With spring sports finishing and fall sports on the horizon, many female athletes train year round to stay in shape. They may be trying to increase mileage and eat healthier to improve their performance. Sometimes, during intense sports seasons, a teen or young woman will realize that her period has stopped.
What’s wrong with that? Not many of us actually enjoy getting our periods. They can cause physical discomfort or irritability and, frankly, they aren’t pleasant. But few people realize the grave consequences when their periods stop because of exercise.
A patient I recently saw joined the track team a few years ago. She developed a passion for running because she loved how good it made her feel and she wanted to be healthy. She met new friends with the same interest, she felt healthy and made sure to eat well, which often meant counting calories or avoiding “junk food.” Because of her hard work, she qualified for state. Unfortunately, she ended up with a stress fracture right before the competition. She tried to run through the pain, but didn’t do as well as hoped.
She came to me after realizing she hadn’t had a period in 4 months. She didn’t think it was a problem because most of her friends weren’t having periods either, but she agreed to see me because her mom was worried. What she didn’t realize is that two healthy things – running and eating a low-fat, low-calorie diet – can be bad when taken to extremes. In other words, you can have too much of a good thing.
Exercise is part of a healthy lifestyle. Aside from the physical benefits, we know that exercise will help lessen risks for developing depression, boost grades, improve self-confidence and decrease the chance that teens will experiment with drugs or alcohol. But it’s important to make sure you’re also meeting your body’s needs.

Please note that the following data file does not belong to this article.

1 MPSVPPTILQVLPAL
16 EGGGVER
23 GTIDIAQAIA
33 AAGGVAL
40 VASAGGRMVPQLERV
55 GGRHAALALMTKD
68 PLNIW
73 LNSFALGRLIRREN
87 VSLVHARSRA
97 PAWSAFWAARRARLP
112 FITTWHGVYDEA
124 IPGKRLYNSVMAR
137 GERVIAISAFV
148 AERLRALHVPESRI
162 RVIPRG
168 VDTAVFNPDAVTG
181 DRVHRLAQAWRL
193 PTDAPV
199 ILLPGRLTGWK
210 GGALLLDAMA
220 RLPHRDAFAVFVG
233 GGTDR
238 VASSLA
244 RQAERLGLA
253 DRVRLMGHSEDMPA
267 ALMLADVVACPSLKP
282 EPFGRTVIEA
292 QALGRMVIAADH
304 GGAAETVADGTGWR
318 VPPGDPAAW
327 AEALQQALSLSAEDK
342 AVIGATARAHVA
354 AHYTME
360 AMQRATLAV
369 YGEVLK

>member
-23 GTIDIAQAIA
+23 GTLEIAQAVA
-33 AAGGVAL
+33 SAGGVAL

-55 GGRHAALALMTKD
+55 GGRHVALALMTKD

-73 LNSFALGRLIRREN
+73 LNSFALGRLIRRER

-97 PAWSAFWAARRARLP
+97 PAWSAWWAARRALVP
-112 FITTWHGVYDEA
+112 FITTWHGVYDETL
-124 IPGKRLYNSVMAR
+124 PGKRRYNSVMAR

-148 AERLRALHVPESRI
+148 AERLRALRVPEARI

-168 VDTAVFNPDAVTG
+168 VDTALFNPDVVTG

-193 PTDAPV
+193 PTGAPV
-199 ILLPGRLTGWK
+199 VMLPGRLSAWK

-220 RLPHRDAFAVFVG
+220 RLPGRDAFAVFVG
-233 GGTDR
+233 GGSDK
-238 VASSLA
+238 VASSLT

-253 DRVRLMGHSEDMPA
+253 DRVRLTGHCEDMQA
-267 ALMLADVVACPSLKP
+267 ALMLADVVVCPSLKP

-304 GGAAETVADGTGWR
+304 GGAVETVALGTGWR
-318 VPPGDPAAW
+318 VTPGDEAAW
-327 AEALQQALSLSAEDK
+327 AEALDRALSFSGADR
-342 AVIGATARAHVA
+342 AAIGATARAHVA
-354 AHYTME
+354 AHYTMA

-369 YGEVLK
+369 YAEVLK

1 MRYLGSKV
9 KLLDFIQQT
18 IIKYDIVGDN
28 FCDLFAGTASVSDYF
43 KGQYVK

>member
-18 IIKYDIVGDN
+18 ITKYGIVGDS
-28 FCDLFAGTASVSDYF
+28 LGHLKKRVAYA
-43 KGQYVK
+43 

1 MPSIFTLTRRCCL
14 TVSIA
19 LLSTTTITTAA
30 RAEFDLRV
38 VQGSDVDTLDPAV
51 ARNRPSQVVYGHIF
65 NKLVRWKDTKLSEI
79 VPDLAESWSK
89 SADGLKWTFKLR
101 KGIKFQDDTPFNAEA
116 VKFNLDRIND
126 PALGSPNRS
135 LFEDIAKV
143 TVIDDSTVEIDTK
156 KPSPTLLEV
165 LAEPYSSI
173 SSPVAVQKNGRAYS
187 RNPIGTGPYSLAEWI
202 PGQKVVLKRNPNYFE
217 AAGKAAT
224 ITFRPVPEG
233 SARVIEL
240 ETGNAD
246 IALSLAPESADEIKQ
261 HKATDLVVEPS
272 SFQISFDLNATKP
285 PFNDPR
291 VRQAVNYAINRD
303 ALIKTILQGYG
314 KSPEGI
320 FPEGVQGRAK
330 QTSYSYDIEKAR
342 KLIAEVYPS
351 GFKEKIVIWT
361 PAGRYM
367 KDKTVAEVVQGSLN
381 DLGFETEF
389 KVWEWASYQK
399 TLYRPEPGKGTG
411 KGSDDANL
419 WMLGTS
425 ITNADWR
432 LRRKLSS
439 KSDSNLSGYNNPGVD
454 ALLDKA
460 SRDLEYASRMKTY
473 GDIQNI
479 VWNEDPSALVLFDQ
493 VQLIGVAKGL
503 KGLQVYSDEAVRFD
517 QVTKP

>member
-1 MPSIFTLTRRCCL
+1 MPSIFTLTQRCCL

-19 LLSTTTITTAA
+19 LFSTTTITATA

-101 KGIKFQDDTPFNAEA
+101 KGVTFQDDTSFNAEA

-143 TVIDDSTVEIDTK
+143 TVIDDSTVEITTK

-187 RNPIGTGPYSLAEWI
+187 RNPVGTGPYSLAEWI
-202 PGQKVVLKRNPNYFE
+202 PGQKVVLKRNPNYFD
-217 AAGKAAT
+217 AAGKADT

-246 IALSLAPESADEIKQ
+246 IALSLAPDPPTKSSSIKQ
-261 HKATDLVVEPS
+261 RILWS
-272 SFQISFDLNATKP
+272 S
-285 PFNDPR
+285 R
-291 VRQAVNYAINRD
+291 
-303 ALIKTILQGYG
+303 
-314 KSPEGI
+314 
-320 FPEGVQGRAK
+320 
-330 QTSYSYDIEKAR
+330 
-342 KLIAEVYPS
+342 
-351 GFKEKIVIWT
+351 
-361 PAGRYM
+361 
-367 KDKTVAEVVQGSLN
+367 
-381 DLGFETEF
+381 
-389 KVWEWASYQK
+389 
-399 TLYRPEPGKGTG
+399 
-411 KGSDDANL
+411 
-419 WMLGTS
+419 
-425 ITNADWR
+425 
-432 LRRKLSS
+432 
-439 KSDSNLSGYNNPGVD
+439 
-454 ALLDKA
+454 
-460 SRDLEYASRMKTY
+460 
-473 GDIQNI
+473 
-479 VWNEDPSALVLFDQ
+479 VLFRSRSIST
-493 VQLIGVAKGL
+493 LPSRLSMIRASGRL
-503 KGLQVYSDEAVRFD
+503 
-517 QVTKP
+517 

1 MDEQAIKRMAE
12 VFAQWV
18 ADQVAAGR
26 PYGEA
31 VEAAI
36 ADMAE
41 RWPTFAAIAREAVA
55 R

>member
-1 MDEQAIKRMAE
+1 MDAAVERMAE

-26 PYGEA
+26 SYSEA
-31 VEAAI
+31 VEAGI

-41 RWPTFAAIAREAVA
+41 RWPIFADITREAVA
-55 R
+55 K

Some girls who play intense sports are at risk for something called female athlete triad, a combination of abnormal eating patterns, osteoporosis and cessation of periods (amenorrhea). A teen may have one, some, or all of these symptoms. This commonly is seen in sports where body shape and size are important, such as gymnastics or swimming. But any female athlete can develop it.
I was just reading an article in the Milwaukee Journal Sentinel newspaper that said only 9 percent of NCAA Division 1 schools are appropriately screening female athletes. I was frustrated when reading this because it means many female athletes aren’t being properly assessed for a condition that can have devastating consequences.
If you are a female athlete, don’t shrug off missed periods. If you are missing periods, see a health care professional and get it checked out.
If you are a coach or parent, make sure the teens and young women in your life are in their best health. Pay close attention if you hear that someone isn’t getting her period or is restricting her eating. It isn’t normal. In the short term, these athletes can develop weakness, fractures and impaired performance. In the long run, it can impact the reproductive system, cause heart problems or even death.
Katie is an advanced practice nurse in the Adolescent Health and Medicine Program at Children’s Hospital of Wisconsin. The program provides care for the diverse health needs of adolescents, teens and young adults from age 10 to 21.